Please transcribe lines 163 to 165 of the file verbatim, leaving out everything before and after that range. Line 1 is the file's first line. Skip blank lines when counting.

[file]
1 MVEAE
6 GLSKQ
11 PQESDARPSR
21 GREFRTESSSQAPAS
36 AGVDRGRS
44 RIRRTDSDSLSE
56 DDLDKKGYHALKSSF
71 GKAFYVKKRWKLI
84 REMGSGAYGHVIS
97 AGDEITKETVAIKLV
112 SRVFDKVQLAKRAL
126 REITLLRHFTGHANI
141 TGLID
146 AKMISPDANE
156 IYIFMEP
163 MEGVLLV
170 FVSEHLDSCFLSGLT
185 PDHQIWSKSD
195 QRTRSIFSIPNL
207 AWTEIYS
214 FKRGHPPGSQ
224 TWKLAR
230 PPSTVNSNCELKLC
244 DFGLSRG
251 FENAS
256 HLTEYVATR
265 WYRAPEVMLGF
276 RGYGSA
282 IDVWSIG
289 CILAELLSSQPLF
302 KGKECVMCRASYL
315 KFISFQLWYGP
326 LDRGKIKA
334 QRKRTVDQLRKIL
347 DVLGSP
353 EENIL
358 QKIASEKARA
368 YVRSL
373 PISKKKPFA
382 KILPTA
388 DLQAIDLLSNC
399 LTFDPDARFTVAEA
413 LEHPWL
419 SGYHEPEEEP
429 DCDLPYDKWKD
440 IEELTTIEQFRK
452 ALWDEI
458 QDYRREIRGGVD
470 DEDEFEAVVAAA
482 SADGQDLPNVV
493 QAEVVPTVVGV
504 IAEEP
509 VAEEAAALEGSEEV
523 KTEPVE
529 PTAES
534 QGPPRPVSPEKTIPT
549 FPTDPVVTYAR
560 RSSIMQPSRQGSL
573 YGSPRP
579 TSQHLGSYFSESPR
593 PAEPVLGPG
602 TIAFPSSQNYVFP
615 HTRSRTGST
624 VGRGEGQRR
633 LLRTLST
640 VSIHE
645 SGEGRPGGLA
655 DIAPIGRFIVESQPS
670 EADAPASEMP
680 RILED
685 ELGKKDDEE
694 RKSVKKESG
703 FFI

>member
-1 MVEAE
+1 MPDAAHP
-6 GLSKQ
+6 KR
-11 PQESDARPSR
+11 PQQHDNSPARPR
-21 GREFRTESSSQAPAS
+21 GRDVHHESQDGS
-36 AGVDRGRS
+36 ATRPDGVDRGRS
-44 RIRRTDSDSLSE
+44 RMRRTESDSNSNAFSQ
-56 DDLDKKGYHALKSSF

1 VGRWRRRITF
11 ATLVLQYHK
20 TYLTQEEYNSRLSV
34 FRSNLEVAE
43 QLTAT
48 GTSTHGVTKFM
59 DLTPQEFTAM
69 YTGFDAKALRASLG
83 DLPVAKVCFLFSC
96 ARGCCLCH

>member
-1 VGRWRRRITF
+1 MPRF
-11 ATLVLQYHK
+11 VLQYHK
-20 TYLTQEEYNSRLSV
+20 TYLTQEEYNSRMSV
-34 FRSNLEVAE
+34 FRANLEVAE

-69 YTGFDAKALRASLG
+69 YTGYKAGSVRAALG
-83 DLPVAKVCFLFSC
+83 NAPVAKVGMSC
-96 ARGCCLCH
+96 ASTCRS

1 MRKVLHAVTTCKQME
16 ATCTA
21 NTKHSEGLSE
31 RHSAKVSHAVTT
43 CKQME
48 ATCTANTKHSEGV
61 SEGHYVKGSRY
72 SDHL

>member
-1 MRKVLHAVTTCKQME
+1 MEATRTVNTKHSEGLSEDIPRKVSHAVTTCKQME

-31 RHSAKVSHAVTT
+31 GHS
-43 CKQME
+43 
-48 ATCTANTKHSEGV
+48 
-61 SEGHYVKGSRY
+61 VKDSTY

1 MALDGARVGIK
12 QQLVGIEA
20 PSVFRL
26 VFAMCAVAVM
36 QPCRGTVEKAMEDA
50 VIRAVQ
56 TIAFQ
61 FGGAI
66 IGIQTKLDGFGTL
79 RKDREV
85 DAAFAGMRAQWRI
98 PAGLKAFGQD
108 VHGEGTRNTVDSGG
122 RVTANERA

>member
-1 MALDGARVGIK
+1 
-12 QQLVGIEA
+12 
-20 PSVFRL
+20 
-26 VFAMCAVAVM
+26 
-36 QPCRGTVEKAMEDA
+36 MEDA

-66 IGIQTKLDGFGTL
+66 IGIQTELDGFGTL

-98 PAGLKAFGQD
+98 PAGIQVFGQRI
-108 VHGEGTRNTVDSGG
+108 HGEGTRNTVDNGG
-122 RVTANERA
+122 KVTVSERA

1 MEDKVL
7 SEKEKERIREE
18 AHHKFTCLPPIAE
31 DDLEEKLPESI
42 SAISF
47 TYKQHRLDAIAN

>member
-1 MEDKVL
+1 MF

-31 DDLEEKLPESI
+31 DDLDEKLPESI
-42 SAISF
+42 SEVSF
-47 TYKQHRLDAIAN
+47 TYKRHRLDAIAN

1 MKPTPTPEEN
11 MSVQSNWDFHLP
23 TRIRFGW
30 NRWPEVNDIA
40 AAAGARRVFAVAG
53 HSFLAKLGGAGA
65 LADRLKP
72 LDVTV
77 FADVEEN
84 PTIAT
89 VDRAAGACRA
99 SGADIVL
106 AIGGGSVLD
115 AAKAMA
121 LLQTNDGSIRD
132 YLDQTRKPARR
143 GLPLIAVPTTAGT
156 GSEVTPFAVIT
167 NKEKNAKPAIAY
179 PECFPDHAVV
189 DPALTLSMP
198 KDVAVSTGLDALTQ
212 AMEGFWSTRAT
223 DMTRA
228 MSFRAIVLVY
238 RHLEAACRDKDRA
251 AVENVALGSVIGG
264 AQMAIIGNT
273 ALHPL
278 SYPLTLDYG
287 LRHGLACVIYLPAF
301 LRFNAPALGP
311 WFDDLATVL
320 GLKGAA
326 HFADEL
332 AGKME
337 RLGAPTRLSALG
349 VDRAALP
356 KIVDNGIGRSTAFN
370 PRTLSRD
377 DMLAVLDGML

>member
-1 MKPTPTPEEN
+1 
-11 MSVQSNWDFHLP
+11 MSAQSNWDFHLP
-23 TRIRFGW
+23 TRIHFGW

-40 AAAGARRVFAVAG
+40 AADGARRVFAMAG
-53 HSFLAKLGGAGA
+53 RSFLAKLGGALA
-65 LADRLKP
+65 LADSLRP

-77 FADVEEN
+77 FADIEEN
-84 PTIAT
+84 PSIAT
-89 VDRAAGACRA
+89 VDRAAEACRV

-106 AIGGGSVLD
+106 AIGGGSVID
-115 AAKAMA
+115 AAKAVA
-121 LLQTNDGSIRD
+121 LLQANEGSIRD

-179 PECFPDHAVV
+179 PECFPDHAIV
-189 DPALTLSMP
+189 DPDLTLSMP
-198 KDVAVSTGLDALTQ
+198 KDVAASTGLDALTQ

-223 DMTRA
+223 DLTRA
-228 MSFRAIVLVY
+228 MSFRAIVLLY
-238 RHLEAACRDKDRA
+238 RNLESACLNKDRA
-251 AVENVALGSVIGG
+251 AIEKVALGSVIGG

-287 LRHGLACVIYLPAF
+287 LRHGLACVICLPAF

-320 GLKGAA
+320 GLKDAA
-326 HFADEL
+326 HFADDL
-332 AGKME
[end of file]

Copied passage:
-122 RVTANERA
+122 KVTVSERA

1 MEDKVL